Skip to Content
Biotechnology

The fight over who owns CRISPR is back, and it’s a rematch

USPTO signage
USPTO signageReubenGBrewer, Wikimedia

The dispute over valuable patents to the gene-editing tool CRISPR is back on, and the belligerents are once again the Broad Institute of Cambridge, Massachusetts, and the University of California, reports STAT News.

The dispute: It’s all about money, power, and scientific credit. In short, it’s about who really invented CRISPR gene editing, a simple way to modify the DNA inside cells that’s swept the world and could be the basis for a new generation of gene-therapy treatments.

The sides: In one corner, UC Berkeley, where biochemist Jennifer Doudna was part of a team that in 2012 described a CRISPR editor able to zap DNA in a test tube. In the other, the Broad Institute of MIT /Harvard, a genomics juggernaut whose star scientist, Feng Zhang, was among the first to use CRISPR to edit human DNA.

The news: This week, the US Patent Office opened an “interference” proceeding. That means it’s going to take a bundle of patents and patent applications it thinks cover the same inventions and, following a court-like legal proceeding, potentially shift rights around among the feuding parties.

It’s not the first interference involving CRISPR patents. In a previous round, the Broad Institute prevailed when the patent office ruled that making CRISPR work inside human cells—not only in a test tube—was a distinct and separate invention. That meant Broad’s key patents stayed in place. For the time being.

Now that it's clear that CRISPR in human cells is its own thing, a new challenge begins. The patent office needs to sort out a thicket of competing and conflicting claims and figure out who the invention should belong to.  

According to case documents, it’s up to the Broad Institute to avoid further trouble (and lawyer fees) by initiating settlement agreements with Berkeley. So far the parties haven't been able to reach a truce.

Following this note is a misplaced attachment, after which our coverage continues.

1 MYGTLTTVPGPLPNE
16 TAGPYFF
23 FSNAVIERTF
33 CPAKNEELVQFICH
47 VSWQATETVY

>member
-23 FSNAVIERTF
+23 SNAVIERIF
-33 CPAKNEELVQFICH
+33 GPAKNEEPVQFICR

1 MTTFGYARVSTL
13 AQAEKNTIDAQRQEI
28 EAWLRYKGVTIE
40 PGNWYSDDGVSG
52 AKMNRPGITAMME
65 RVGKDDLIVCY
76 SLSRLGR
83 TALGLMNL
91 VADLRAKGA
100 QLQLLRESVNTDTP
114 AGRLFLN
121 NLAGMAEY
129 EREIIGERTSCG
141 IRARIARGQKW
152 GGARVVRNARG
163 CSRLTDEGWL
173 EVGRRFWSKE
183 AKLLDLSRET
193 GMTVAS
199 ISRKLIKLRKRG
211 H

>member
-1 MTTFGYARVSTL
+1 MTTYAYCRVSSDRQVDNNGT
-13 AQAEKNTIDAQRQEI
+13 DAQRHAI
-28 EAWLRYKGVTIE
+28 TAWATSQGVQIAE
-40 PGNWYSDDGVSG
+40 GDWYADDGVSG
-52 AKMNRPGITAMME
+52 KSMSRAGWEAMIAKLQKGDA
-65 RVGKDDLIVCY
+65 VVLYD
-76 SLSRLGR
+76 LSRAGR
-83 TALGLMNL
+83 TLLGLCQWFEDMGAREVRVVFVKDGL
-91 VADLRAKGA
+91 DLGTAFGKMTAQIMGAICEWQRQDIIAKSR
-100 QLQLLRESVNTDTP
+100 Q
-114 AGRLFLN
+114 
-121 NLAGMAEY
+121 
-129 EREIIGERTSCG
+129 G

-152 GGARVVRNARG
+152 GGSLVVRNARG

Deep Dive

Biotechnology

These scientists used CRISPR to put an alligator gene into catfish

The resulting fish appear to be more resistant to disease and could improve commercial production—should they ever be approved.

Next up for CRISPR: Gene editing for the masses?

Last year, Verve Therapeutics started the first human trial of a CRISPR treatment that could benefit most people—a signal that gene editing may be ready to go mainstream.

CRISPR for high cholesterol: 10 Breakthrough Technologies 2023

New forms of the gene-editing tool could enable treatments for common diseases.

An ALS patient set a record for communicating via a brain implant: 62 words per minute

Brain interfaces could let paralyzed people speak at almost normal speeds.

Stay connected

Illustration by Rose Wong

Get the latest updates from
MIT Technology Review

Discover special offers, top stories, upcoming events, and more.

Thank you for submitting your email!

Explore more newsletters

It looks like something went wrong.

We’re having trouble saving your preferences. Try refreshing this page and updating them one more time. If you continue to get this message, reach out to us at customer-service@technologyreview.com with a list of newsletters you’d like to receive.